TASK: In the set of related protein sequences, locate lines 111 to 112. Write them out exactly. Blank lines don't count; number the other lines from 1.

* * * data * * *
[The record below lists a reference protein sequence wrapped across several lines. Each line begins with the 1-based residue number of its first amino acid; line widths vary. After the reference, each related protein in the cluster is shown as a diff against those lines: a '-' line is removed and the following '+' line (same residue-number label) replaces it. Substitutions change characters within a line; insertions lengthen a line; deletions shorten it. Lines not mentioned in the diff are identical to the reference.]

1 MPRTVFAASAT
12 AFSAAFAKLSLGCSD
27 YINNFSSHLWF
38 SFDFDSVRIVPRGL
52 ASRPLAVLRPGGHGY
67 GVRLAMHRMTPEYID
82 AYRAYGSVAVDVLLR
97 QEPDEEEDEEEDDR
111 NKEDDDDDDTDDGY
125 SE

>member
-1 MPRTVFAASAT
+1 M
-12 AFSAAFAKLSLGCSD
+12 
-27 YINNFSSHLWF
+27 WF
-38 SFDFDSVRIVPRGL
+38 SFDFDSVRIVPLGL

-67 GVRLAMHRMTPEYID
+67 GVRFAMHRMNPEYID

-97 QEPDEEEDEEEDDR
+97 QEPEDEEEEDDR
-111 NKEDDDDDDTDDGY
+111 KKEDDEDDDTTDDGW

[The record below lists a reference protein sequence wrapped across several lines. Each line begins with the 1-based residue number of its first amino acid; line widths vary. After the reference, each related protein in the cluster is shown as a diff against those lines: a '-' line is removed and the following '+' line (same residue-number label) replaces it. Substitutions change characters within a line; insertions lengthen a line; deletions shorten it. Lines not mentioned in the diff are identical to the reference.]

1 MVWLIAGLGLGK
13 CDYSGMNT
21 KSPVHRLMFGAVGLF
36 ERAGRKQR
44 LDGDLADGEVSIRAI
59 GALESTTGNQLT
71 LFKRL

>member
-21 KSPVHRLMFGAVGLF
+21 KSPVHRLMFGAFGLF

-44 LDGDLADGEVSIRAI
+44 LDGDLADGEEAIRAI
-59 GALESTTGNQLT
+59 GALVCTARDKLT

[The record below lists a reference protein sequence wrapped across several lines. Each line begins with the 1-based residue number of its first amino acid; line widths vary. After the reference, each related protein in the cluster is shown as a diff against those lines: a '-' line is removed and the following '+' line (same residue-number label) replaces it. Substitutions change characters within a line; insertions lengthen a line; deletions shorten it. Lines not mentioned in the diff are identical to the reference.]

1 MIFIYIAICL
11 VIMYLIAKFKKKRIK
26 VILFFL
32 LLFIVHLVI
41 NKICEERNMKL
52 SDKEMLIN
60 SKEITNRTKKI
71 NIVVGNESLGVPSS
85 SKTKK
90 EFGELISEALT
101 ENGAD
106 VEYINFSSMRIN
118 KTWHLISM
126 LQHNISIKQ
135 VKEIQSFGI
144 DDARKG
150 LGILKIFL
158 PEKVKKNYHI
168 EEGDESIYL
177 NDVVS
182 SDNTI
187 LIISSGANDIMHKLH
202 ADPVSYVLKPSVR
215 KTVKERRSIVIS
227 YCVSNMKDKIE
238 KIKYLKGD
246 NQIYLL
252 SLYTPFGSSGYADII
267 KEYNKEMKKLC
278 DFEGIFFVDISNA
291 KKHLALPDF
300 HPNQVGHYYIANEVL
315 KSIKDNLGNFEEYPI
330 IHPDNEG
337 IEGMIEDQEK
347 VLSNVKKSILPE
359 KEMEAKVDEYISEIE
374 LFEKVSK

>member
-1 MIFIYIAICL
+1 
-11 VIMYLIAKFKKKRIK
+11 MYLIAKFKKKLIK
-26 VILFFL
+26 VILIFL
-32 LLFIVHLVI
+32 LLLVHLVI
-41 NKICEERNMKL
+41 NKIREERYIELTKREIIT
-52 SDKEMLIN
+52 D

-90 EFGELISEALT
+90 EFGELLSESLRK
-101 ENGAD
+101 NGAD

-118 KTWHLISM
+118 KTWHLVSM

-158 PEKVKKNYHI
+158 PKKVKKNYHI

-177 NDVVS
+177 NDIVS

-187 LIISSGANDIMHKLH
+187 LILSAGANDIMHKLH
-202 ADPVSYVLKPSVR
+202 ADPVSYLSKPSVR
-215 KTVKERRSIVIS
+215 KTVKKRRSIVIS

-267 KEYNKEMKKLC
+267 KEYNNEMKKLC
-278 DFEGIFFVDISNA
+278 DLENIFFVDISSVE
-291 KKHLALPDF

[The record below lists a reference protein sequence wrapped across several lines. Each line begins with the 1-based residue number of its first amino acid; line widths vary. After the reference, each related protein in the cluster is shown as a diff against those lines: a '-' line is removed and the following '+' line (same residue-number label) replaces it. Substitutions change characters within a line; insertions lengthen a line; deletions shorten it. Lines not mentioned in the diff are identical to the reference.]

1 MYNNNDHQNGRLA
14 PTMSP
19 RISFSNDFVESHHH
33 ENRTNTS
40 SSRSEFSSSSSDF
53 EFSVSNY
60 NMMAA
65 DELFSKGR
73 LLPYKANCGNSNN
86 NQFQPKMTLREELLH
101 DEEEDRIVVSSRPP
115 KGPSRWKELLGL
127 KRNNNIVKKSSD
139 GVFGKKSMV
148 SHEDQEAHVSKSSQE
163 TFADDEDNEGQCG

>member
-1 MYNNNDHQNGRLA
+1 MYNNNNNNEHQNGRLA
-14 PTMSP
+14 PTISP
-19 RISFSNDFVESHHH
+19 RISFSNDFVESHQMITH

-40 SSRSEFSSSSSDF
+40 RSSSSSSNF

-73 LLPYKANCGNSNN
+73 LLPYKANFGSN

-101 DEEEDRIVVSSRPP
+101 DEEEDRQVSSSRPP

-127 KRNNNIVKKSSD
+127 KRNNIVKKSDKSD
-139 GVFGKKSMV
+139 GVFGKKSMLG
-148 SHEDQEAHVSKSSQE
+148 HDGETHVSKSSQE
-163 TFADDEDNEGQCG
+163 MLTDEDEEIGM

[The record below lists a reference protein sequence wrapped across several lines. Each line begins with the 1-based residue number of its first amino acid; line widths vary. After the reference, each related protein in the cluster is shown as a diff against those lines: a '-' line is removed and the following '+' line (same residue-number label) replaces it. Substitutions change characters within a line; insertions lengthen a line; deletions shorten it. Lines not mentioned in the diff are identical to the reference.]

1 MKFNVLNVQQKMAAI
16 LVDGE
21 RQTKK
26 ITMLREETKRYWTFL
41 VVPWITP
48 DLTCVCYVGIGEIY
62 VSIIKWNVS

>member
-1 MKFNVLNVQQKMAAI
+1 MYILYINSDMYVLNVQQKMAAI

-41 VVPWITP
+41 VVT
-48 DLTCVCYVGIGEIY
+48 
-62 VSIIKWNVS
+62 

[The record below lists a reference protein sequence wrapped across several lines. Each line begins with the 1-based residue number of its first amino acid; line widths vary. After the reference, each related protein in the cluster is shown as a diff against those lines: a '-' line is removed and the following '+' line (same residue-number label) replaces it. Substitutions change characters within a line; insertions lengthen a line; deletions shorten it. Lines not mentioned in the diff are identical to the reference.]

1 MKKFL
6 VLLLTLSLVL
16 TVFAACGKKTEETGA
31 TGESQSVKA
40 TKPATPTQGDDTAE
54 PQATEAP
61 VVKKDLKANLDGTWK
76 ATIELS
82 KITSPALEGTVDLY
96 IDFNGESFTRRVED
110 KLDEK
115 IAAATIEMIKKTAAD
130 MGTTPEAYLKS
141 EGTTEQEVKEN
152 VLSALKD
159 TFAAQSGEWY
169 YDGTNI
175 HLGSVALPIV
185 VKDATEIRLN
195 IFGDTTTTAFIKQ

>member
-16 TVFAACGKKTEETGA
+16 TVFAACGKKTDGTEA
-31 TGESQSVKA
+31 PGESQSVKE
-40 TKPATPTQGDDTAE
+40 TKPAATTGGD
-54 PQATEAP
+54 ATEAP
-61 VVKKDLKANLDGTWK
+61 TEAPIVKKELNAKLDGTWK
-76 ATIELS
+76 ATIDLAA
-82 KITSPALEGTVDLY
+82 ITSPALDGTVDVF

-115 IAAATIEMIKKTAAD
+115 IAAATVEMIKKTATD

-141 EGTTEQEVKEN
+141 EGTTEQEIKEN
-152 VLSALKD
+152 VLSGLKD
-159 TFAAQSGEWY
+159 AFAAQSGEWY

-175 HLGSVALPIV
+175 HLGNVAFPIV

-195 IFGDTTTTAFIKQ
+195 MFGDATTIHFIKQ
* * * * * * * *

+267 KEYNNEMKKLC
-278 DFEGIFFVDISNA